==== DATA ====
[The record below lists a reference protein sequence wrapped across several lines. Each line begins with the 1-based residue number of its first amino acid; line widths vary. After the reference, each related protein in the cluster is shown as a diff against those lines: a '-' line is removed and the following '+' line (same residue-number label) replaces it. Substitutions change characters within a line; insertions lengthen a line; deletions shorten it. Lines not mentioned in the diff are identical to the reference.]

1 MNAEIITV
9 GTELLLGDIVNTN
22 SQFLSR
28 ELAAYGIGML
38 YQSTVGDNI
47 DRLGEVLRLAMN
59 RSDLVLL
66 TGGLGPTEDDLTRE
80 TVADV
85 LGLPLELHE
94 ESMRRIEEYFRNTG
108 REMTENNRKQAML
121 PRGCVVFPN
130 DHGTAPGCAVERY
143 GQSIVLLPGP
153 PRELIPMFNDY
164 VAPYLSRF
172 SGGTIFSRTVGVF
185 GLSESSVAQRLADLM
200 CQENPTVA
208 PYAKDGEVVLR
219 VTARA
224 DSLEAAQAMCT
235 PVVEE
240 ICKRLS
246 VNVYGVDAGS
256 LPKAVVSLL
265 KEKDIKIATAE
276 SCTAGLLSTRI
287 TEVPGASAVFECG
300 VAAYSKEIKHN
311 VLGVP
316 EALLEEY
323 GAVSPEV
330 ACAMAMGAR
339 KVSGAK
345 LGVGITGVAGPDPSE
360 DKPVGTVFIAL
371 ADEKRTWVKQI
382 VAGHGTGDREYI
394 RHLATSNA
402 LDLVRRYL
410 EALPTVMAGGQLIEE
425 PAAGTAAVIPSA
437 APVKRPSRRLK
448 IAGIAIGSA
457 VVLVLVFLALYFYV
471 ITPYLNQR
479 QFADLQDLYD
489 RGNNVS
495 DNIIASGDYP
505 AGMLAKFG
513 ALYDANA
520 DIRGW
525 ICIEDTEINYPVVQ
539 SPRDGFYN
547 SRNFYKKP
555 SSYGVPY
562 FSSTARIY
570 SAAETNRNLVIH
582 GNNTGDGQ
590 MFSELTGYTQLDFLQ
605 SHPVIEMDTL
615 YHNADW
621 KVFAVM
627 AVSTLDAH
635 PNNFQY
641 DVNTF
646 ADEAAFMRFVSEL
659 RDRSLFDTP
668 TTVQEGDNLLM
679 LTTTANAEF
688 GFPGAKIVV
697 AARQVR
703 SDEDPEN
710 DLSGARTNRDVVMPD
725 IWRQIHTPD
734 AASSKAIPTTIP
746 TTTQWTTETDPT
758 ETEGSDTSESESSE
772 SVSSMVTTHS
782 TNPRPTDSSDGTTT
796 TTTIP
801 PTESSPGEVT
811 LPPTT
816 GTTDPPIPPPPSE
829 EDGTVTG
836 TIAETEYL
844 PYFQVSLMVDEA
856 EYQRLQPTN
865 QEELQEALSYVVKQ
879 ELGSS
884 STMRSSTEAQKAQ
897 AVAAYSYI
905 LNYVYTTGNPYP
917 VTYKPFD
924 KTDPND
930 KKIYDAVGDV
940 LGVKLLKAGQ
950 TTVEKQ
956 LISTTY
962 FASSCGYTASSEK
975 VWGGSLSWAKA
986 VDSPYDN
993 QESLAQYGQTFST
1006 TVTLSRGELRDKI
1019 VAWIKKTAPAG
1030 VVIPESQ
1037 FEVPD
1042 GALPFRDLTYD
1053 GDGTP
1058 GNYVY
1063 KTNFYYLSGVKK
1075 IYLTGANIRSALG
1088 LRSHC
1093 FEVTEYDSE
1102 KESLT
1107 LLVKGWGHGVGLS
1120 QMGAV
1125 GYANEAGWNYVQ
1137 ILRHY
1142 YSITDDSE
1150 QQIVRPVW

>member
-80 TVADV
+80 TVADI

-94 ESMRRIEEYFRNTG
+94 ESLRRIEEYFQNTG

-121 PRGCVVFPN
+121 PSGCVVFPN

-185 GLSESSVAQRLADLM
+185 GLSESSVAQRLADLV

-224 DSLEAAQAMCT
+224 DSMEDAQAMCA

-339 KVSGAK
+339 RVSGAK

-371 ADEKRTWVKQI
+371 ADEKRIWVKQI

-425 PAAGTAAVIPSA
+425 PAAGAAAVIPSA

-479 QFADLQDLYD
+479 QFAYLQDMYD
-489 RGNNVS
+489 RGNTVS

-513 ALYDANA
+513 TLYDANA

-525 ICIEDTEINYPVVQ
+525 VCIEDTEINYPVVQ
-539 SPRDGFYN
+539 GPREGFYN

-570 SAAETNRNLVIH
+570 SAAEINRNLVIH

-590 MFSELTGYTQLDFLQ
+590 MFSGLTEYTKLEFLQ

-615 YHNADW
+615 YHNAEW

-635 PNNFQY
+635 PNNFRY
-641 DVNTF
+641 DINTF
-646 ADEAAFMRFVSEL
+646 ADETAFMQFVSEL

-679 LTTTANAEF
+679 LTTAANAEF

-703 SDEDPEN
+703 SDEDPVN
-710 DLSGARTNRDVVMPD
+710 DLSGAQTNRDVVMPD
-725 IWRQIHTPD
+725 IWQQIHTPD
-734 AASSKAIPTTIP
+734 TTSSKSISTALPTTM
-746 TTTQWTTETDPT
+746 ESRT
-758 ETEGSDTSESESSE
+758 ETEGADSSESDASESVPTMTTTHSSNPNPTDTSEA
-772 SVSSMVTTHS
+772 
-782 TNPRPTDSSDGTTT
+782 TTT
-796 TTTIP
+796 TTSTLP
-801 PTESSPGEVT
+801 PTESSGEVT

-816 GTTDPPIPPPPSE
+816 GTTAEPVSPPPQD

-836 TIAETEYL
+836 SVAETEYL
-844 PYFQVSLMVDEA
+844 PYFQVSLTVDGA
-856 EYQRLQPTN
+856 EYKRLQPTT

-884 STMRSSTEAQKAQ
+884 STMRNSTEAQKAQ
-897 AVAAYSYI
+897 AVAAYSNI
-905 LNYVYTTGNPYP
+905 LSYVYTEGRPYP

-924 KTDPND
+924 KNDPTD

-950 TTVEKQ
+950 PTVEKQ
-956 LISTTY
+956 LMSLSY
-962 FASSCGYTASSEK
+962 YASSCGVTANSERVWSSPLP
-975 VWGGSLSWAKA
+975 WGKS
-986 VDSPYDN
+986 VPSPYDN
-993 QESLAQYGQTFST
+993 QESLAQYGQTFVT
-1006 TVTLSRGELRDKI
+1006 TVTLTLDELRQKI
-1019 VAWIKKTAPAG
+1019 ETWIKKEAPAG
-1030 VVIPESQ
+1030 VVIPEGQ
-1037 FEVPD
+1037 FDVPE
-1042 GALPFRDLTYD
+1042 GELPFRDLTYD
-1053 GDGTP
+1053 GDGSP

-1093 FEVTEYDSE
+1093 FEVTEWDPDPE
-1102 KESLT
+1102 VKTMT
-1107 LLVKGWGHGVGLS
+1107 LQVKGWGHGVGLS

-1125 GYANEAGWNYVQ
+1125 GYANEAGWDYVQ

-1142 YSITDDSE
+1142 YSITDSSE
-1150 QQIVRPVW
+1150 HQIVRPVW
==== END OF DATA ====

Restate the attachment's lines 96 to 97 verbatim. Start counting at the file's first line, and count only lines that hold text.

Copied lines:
905 LNYVYTTGNPYP
917 VTYKPFD